Old wives’ tales to repair leather furniture

There are dozens and dozens of old wives’ tales on different household products that can be used to clean and repair leather.  Heed my advice – don’t use any of the following products on your leather furniture!  I’ve seen countless pieces of furniture ruined by these very things and wouldn’t want you to find yourself in the same predicament.

1. Olive oil: Lots of people use olive oil to moisten and condition their leather from time to time.  It is also used to hide blemishes and dings on couches and chairs.  While oil might make your couch look nice right this minute, you are really doing irreparable damage to your furniture.  The oil will soak into the back side of the leather, eventually filling it up and causing ugly oil spots.  Also, while some older leathers required some sort of moisture, leather today is tanned to hold in all of the moisture it needs.  If you have a piece of leather that you want oiled because you want it to be soft regardless of how it looks (think baseball gloves), then oil may be OK.  But, it is never advised on any type of high end or furniture leather.

2. Shoe polish: There are several types of furniture leather, and all of those types are very different from the type of leather used in shoes.  Because of leather furniture’s different finishes, it will never mix well with shoe polish.  The polish will just make a gunky mess on your furniture.

3. Beeswax: I’ve seen people try to use beeswax to water-proof leather.  This can be a good option for leather work boots, but I do not recommend that you use it on leather furniture.  It can make the leather stiff and waxy to the touch.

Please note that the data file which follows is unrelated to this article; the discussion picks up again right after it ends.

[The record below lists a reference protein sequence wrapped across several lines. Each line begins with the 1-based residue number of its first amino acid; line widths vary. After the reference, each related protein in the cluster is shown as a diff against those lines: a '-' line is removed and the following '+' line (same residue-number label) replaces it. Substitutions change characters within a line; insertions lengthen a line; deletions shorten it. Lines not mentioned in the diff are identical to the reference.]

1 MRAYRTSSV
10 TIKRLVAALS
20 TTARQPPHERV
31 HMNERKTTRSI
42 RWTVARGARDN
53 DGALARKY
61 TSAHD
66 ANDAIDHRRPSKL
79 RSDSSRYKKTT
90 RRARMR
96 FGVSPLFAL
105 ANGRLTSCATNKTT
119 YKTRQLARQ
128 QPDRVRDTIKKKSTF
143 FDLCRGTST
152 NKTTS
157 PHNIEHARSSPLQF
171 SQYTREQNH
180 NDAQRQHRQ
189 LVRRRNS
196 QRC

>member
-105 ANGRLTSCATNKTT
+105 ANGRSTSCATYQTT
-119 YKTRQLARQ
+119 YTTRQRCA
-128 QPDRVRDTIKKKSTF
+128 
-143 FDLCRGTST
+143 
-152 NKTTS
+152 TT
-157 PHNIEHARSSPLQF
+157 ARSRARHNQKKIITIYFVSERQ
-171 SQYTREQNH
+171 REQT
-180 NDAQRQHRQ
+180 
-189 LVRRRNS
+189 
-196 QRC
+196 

4. Hair spray: According to many a wives’ tale, hair spray can be used to fix just about anything from runs in stockings to stains in cotton to marks on leather.  Don’t use it on your leather furniture.  It probably won’t help the stain, it might have alcohol in it (which damages the surface of leather) and it will leave a sticky mess on your furniture.  The sticky spot will attract dirt and oils, causing further damage to the spot.

5. Markers: People try to use markers to fill in spots on their leather furniture.  As the marker will not match your couch exactly, I do not recommend it.

6. Window cleaner: Most people think of window cleaner as being one of the mildest of all cleaners.  While it may be mild enough for most household chores, you should never use it on your leather furniture.  It contains alcohol that will damage the surface of your leather, leaving it more susceptible to damage.

7. Finger nail polish remover: People use this to try to remove stains from leather, but it will also remove the dye, leaving your leather with a bleached looking spot all around the spot you were originally trying to clean.

8. Disposable cleaning supplies and wipes: Most of these contain alcohol, and you should never use alcohol on leather.  It will break down the protective surface on your leather.

Good Rule of Thumb

Don’t ever use alcohol or acetone products on leather furniture.  These two things are very commonly found in household cleaning products and will do long term damage to your leather, breaking down its surface and stripping its color.


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